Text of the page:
A PENSIONER charged with killing his wife asked a medic who treated her if he would go to jail, a court heard today.

Neil Crilley was said to have made the comment in an ambulance as Maureen Crilley was being taken to hospital in September 2017.

Jurors also heard a 999 call where the 77-year-old claimed his wife fell weeks ago, but that she "begged" him not to get help.

The evidence was today heard at the High Court in Glasgow.

Mr Crilley denies the culpable homicide of his 67 year-old wife at their home in Whitecrook, West Dunbartonshire.

The allegation spans between July 1 and September 2, 2017.

Amongst the prosecution claims are that he knew she was "immobilised" suffering from injury and infection.

He is said not to have got “appropriate, timely and adequate” medical help causing “unnecessary suffering” to his wife of 38 years.

The trial heard how Mr Crilley told the 999 operator that Maureen fell on the floor eight or nine weeks ago.

He also said: “She is conscious just now. Her back is sore as she has been lying on the floor for eight or nine weeks.

“She begged me not to phone but she is in terrible need.

“She was slurring her words this morning and it's making me really worried - it could be a mini you know what.

“She is terrified of needles and doesn't want to go to hospital.”

Mr Crilley also mentioned that his wife had not eaten or had a drink for six days and was gasping for air.

Jurors heard earlier how a doctor who checked Mrs Crilley described it as one of the worst cases she had seen in 32 years.

Mrs Crilley was eventually taken in one ambulance while her husband went in another.

It was there he chatted to an ambulance technician.

The witness recalled: “He told me his wife fell several weeks ago, that she had a fear of hospitals and didn't want to go.

“He then said: 'Am I going to jail for this?'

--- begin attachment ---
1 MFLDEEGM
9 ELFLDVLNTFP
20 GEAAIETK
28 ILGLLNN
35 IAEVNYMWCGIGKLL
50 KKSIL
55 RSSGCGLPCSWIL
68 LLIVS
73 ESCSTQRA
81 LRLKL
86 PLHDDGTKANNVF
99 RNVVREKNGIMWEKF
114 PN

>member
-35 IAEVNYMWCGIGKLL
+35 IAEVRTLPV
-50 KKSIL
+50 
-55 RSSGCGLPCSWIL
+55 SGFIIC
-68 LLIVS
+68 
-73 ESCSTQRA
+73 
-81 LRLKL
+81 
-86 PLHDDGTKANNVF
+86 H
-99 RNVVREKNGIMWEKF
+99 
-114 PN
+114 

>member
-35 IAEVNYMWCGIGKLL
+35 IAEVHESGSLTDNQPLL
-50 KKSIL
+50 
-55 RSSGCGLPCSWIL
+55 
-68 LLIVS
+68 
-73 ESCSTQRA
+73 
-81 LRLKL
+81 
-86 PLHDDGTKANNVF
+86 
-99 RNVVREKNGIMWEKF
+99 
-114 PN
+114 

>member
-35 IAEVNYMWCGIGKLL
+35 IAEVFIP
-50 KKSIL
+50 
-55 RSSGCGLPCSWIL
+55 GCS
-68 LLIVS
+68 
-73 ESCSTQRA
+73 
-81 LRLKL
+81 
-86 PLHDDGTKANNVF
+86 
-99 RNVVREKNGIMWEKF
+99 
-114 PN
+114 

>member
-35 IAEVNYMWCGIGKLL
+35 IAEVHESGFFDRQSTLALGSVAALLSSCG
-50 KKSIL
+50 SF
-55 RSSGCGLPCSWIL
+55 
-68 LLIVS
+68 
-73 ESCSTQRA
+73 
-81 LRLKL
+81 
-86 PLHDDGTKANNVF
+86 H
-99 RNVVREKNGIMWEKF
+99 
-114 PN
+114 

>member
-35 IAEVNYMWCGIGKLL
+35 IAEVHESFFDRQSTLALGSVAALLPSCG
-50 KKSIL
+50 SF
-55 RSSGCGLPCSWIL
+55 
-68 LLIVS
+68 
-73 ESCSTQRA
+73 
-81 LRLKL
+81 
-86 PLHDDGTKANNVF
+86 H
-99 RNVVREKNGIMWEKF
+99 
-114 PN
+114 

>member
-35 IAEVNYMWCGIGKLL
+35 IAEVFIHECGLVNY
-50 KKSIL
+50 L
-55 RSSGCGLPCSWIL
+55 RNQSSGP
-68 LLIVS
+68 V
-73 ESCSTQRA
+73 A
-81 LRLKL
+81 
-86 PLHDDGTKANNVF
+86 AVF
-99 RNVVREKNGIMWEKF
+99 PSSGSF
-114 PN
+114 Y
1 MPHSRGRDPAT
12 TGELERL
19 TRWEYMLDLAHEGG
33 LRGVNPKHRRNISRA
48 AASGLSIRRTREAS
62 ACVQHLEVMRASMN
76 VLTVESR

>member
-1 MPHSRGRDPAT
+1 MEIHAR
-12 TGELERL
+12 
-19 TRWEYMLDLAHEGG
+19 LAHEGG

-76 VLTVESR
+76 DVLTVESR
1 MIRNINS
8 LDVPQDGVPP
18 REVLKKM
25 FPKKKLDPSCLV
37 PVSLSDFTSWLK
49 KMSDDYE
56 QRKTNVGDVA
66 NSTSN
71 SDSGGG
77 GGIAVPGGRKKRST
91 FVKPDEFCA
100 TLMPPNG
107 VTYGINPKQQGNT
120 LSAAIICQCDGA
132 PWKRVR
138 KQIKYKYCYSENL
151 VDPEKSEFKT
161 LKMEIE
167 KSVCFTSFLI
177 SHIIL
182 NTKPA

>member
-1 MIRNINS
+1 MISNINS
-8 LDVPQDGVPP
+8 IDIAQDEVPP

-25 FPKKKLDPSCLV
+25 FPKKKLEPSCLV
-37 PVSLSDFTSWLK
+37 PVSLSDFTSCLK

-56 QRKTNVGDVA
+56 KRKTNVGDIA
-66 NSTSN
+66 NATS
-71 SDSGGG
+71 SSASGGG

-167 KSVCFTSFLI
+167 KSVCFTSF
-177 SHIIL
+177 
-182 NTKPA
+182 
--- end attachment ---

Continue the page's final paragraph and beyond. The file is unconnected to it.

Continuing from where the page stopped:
“The woman was lying naked on the floor with sores and a bad leg. I'd never seen anything like this before.”

The doctor who treated Mrs Crilley at the city's Queen Elizabeth University Hospital also gave evidence today.

Dr Fraser Denny said: “If medical treatment was found after she hurt her leg, then the chances of survival were certain.

“She was left on the floor and that's what led to her demise.”

Dr Denny told jurors that Mrs Crilley arrived at the hospital with two high grade sores on her back.

He added that the pensioner's spine and muscle tissue could be seen through one.

Dr Denny did an X-ray before her death which showed she had a fractured left ankle.

Jurors heard Mrs Crilley attended a hospital almost every year in the run up to her death for blood tests after being diagnosed with osteoporosis and required yearly check-ups.

Doctors acknowledged that Maureen was "needle phobic" but she still did the tests.

One doctor's report said: "The one issue is she is mortified of needles, but she will grit her teeth and go through with this."

The court also heard Maureen fractured her knee cap in 2016, but didn't get treatment until six weeks later.

The trial continues on Monday before judge Lord Burns.